On Capt. Kelly’s mullet boat, the motor’s in the middle

Andrea Stetson
Special to Coastal Life

It might seem odd to have a hole right in the middle of your boat.

This boat at Rookery Bay National Estuarine Research Reserve has an engine in the middle of the vessel.

But that is what some boaters in Southwest Florida have done to make their type of boating more efficient and successful. These boats are designed with a hole in the middle so the vessel’s engine can be mounted there instead of in the stern.

Capt. Carl Kelly drives a boat with an engine mounted in a hole in the center of the boat for Rookery Bay National Estuarine Research Reserve.

“It is a mullet boat developed for dragging a trawl,” Kelly explained. “You don’t have any trouble with a net getting caught in the propeller. “

Kelly takes scientists out on the boat to do studies near the Ten Thousand Islands. He also captains the vessel for Collier County public school students who take field trips there.

During these trips, a long net is cast behind the boat. The net drags for about five minutes picking up all sorts of small fish and other marine creatures. Then then net is hauled back into the boat so the marine life can be studied.

Kelly said the net would get caught on a traditional stern engine, so one in the center is needed.


Yet sticking an engine in the center of a boat makes the dynamics of driving very different.

“It’s totally different from a stern drive,” Kelly said. “When you first try driving a mullet boat after driving a stern boat it drives you nuts.”

Kelly captained a traditional vessel for years before driving the mullet boat.

“I’ve had a stern boat all my life,” he explained. “It’s been six months been driving this one. It’s tricky, but you get used to it. It’s hydro dynamic because the boat is different. It moves through the water different. With wind on the side the wind pushes the boat off. Docking is different.”

It is also a lot wetter. When the vessel picks up speed water splashes all over the deck and on the people on board.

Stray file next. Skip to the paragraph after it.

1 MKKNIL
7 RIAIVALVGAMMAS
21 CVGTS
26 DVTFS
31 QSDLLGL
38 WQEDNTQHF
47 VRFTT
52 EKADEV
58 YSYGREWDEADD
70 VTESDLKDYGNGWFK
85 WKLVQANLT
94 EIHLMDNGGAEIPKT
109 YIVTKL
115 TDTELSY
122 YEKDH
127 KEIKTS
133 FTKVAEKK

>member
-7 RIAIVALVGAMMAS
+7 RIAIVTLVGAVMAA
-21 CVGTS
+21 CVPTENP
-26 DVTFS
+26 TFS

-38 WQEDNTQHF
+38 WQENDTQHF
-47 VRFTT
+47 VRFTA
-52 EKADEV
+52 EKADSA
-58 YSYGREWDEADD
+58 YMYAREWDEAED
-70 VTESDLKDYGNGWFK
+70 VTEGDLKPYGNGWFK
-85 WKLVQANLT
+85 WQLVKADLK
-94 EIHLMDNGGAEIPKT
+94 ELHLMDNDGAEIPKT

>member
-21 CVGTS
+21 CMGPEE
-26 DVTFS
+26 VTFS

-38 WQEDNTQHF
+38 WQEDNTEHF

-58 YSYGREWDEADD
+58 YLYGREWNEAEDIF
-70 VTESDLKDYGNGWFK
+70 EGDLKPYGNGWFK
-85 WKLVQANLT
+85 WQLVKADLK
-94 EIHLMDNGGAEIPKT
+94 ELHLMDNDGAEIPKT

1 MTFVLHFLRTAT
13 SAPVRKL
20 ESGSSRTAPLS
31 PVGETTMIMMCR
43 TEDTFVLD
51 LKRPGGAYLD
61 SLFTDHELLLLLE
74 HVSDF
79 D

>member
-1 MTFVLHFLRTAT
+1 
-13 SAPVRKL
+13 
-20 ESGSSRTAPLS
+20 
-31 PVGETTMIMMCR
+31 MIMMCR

“It’s like a little tunnel underneath,” he said. “When you are picking up speed the prop lifts up and you are splashing water all over.”

Jeff Schmid, Environmental Research Manager with the Conservancy of Southwest Florida, drives a 24 foot mullet skiff with a 115 horsepower motor that is mounted midship.

Schmid uses this vessel during his kemps ridley studies in the 10,000 Islands and for other research.

“When we deploy the net off the stern of the boat the propeller doesn’t get wrapped up,” he explained.

Since Schmid has been driving this type of vessel for years, he is used to the way it drives.

“With the steering wheel it is basically the same if you want to turn to the right you turn the steering wheel to the right,” he said.

Schmid is also used to getting soaked during his journeys on the water.

“It’s a wet boat. There is no doubt about that,” he described. “You don’t want to wear nice shoes. Your feet are going to get wet.”


Gary Murphy, a longtime Bonita Springs boater, former owner of Back Bay Marina and father of the owner of Marina Mike’s spent years on boats with an engine in the middle.

“We used to use it to get pin fish back when I had Back Bay Marina,” Murphy explained.

He said having an engine in a hole in the middle gave him more room in the back for the traps and allowed him to go in shallower water.

“They are unique because it gives the bow lift,” Murphy described. “The back of the boat is flat. The propeller wash lifts the stern. The boat ends up running in much shallower water all the way through.”